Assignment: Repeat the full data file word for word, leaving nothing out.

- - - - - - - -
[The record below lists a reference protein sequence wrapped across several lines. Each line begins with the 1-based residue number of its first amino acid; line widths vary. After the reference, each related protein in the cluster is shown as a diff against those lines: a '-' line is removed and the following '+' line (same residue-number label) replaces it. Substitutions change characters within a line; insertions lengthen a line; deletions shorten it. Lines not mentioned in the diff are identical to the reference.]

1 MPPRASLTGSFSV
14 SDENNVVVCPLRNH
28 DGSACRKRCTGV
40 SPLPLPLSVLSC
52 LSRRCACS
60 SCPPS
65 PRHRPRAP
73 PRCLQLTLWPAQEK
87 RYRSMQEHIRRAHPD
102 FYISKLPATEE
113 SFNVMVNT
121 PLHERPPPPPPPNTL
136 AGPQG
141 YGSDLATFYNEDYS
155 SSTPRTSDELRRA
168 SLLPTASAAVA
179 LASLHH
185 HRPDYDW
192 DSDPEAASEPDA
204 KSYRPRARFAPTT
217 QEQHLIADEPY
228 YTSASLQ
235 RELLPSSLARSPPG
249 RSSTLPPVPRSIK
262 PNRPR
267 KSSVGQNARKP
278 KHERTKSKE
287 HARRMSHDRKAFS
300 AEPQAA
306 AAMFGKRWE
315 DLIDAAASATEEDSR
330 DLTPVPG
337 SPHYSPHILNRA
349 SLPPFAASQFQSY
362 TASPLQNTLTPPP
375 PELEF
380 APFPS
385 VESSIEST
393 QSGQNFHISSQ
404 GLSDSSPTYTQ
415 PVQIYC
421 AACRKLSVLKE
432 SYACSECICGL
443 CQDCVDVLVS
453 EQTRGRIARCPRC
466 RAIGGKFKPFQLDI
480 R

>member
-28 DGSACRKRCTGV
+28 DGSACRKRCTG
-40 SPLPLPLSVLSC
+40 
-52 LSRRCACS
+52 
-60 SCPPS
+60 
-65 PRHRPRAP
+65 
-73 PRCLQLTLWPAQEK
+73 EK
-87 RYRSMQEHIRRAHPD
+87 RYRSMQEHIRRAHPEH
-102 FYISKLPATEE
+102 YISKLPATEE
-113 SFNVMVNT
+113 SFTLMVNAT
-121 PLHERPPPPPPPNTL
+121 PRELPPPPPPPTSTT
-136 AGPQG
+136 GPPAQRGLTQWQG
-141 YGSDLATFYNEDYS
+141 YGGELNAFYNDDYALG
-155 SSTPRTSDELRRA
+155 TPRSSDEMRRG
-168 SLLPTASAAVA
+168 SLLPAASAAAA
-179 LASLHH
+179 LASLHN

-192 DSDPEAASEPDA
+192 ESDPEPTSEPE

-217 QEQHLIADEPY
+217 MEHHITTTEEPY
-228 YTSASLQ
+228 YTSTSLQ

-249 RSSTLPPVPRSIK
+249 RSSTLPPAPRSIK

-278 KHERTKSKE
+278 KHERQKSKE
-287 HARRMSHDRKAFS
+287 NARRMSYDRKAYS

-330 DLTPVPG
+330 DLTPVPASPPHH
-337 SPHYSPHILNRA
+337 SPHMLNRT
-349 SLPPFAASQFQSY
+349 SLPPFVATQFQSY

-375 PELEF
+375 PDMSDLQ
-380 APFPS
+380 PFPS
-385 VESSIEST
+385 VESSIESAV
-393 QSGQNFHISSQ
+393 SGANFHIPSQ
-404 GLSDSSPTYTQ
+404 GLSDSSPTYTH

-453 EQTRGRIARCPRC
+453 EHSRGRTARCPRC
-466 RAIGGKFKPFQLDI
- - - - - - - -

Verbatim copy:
[The record below lists a reference protein sequence wrapped across several lines. Each line begins with the 1-based residue number of its first amino acid; line widths vary. After the reference, each related protein in the cluster is shown as a diff against those lines: a '-' line is removed and the following '+' line (same residue-number label) replaces it. Substitutions change characters within a line; insertions lengthen a line; deletions shorten it. Lines not mentioned in the diff are identical to the reference.]

1 MPPRASLTGSFSV
14 SDENNVVVCPLRNH
28 DGSACRKRCTGV
40 SPLPLPLSVLSC
52 LSRRCACS
60 SCPPS
65 PRHRPRAP
73 PRCLQLTLWPAQEK
87 RYRSMQEHIRRAHPD
102 FYISKLPATEE
113 SFNVMVNT
121 PLHERPPPPPPPNTL
136 AGPQG
141 YGSDLATFYNEDYS
155 SSTPRTSDELRRA
168 SLLPTASAAVA
179 LASLHH
185 HRPDYDW
192 DSDPEAASEPDA
204 KSYRPRARFAPTT
217 QEQHLIADEPY
228 YTSASLQ
235 RELLPSSLARSPPG
249 RSSTLPPVPRSIK
262 PNRPR
267 KSSVGQNARKP
278 KHERTKSKE
287 HARRMSHDRKAFS
300 AEPQAA
306 AAMFGKRWE
315 DLIDAAASATEEDSR
330 DLTPVPG
337 SPHYSPHILNRA
349 SLPPFAASQFQSY
362 TASPLQNTLTPPP
375 PELEF
380 APFPS
385 VESSIEST
393 QSGQNFHISSQ
404 GLSDSSPTYTQ
415 PVQIYC
421 AACRKLSVLKE
432 SYACSECICGL
443 CQDCVDVLVS
453 EQTRGRIARCPRC
466 RAIGGKFKPFQLDI
480 R

>member
-28 DGSACRKRCTGV
+28 DGSACRKRCTG
-40 SPLPLPLSVLSC
+40 
-52 LSRRCACS
+52 
-60 SCPPS
+60 
-65 PRHRPRAP
+65 
-73 PRCLQLTLWPAQEK
+73 EK
-87 RYRSMQEHIRRAHPD
+87 RYRSMQEHIRRAHPEH
-102 FYISKLPATEE
+102 YISKLPATEE
-113 SFNVMVNT
+113 SFTLMVNAT
-121 PLHERPPPPPPPNTL
+121 PRELPPPPPPPTSTT
-136 AGPQG
+136 GPPAQRGLTQWQG
-141 YGSDLATFYNEDYS
+141 YGGELNAFYNDDYALG
-155 SSTPRTSDELRRA
+155 TPRSSDEMRRG
-168 SLLPTASAAVA
+168 SLLPAASAAAA
-179 LASLHH
+179 LASLHN

-192 DSDPEAASEPDA
+192 ESDPEPTSEPE

-217 QEQHLIADEPY
+217 MEHHITTTEEPY
-228 YTSASLQ
+228 YTSTSLQ

-249 RSSTLPPVPRSIK
+249 RSSTLPPAPRSIK

-278 KHERTKSKE
+278 KHERQKSKE
-287 HARRMSHDRKAFS
+287 NARRMSYDRKAYS

-330 DLTPVPG
+330 DLTPVPASPPHH
-337 SPHYSPHILNRA
+337 SPHMLNRT
-349 SLPPFAASQFQSY
+349 SLPPFVATQFQSY

-375 PELEF
+375 PDMSDLQ
-380 APFPS
+380 PFPS
-385 VESSIEST
+385 VESSIESAV
-393 QSGQNFHISSQ
+393 SGANFHIPSQ
-404 GLSDSSPTYTQ
+404 GLSDSSPTYTH

-453 EQTRGRIARCPRC
+453 EHSRGRTARCPRC
-466 RAIGGKFKPFQLDI